Forstner, SJ, Wechselberger V, Müller S, Keiblinger KM, Díaz-Pinés E, Wanek W, Scheppi P, Hagedorn F, Gundersen P, Tatzber M, Gerzabek MH, Zechmeister-Boltenstern S
2019 - Ecosystems, in press

Beta diversity and oligarchic dominance in the tropical forests of Southern Costa Rica

Recent studies have reported a consistent pattern of strong dominance of a small subset of tree species in neotropical forests. These species have been called “hyperdominant” at large geographical scales and “oligarchs” at regional‐landscape scales when being abundant and frequent. Forest community assembly is shaped by environmental factors and stochastic processes, but so far the contribution of oligarchic species to the variation of community composition (i.e., beta diversity) remains poorly known. To that end, we established 20.1‐ha plots, that is, five sites with four forest types (ridge, slope and ravine primary forest, and secondary forest) per site, in humid lowland tropical forests of southwestern Costa Rica to (a) investigate how community composition responds to differences in topography, successional stage, and distance among plots for different groups of species (all, oligarch, common and rare/very rare species) and (b) identify oligarch species characterizing changes in community composition among forest types. From a total of 485 species of trees, lianas and palms recorded in this study only 27 species (i.e., 6%) were nominated as oligarch species. Oligarch species accounted for 37% of all recorded individuals and were present in at least half of the plots. Plant community composition significantly differed among forest types, thus contributing to beta diversity at the landscape scale. Oligarch species was the component best explained by geographical and topographic variables, allowing a confident characterization of the beta diversity among tropical lowland forest stands.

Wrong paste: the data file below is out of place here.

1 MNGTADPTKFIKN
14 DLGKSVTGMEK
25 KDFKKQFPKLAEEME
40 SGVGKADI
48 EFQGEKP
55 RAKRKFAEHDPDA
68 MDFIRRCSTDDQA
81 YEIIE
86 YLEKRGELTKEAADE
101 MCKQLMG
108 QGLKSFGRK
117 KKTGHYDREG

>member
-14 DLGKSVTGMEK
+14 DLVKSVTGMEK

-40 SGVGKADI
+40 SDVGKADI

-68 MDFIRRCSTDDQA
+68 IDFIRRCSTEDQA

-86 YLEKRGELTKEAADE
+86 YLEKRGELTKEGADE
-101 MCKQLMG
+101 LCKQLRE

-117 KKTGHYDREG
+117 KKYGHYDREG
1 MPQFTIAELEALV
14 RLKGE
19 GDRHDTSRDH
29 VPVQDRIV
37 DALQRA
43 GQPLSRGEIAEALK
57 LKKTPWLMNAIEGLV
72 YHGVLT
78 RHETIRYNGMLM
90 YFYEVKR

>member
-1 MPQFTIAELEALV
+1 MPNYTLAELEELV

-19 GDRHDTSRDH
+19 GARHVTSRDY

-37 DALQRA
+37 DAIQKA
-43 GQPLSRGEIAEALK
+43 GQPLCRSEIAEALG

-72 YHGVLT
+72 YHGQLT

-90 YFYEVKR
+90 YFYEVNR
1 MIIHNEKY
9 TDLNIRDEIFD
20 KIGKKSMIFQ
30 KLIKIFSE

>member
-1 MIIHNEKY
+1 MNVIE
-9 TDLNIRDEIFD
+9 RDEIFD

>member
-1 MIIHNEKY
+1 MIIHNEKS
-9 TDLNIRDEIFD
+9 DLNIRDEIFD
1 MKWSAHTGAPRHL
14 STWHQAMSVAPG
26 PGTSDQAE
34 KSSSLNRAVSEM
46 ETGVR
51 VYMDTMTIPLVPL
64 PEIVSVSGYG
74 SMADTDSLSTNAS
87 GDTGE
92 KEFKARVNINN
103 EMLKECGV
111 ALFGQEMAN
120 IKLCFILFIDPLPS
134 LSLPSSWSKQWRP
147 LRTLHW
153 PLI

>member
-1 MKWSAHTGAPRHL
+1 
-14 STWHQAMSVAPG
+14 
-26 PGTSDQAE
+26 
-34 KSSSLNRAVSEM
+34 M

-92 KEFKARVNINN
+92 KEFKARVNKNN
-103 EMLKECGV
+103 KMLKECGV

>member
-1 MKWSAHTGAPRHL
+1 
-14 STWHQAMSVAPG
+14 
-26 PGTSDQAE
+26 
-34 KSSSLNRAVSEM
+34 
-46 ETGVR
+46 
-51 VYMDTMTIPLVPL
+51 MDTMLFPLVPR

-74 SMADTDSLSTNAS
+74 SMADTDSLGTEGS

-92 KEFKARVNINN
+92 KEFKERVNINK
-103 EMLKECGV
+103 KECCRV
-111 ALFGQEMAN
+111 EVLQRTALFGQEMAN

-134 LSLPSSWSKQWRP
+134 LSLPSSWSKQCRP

Morera-Beita A, Sánchez D, Wanek W, Hofhansl F, Huber W, Chacón-Madrigal E, Montero-Munoz JL, Silla F
2019 - Biotropica, 51: 117-128

Lecture series

Is metabolic cooperation within microbial communities inevitable?

Christian Kost
University Osnabrück
12:00 h
Lecture Hall HS2, UZA1, Althanstrasse14, 1090 Vienna

Environmental redox-processes on the microscale - redox-active biofilms analyzed by modern X-ray microscopy

Prof. Dr. Martin Obst
BayCEER, University of Bayreuth, Germany
16:30 h
Eberhard Clar-Saal (2B 204), Althanstrasse 14 UZA II, 1090 Vienna

Mining sequence data — GTDB taxonomy

Phil Hugenholtz
Australian Center for Ecogenomics, University of Queensland, Brisbane, Australia
18:00 h
Aula, Campus of the University of Vienna, Vienna, Austria